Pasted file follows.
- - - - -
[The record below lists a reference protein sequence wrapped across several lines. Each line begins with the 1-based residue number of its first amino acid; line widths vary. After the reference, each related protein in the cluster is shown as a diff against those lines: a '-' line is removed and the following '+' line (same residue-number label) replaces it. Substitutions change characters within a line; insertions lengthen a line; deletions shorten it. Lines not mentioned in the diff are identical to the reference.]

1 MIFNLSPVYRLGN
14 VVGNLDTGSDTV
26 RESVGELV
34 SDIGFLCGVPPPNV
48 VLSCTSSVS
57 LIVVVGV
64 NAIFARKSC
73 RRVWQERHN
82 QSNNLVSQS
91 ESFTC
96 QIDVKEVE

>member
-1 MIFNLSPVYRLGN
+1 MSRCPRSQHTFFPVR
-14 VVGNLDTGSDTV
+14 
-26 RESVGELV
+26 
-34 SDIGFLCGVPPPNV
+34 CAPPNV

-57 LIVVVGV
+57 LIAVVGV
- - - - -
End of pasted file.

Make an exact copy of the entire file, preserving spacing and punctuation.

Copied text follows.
[The record below lists a reference protein sequence wrapped across several lines. Each line begins with the 1-based residue number of its first amino acid; line widths vary. After the reference, each related protein in the cluster is shown as a diff against those lines: a '-' line is removed and the following '+' line (same residue-number label) replaces it. Substitutions change characters within a line; insertions lengthen a line; deletions shorten it. Lines not mentioned in the diff are identical to the reference.]

1 MIFNLSPVYRLGN
14 VVGNLDTGSDTV
26 RESVGELV
34 SDIGFLCGVPPPNV
48 VLSCTSSVS
57 LIVVVGV
64 NAIFARKSC
73 RRVWQERHN
82 QSNNLVSQS
91 ESFTC
96 QIDVKEVE

>member
-1 MIFNLSPVYRLGN
+1 MSRCPRSQHTFFPVR
-14 VVGNLDTGSDTV
+14 
-26 RESVGELV
+26 
-34 SDIGFLCGVPPPNV
+34 CAPPNV

-57 LIVVVGV
+57 LIAVVGV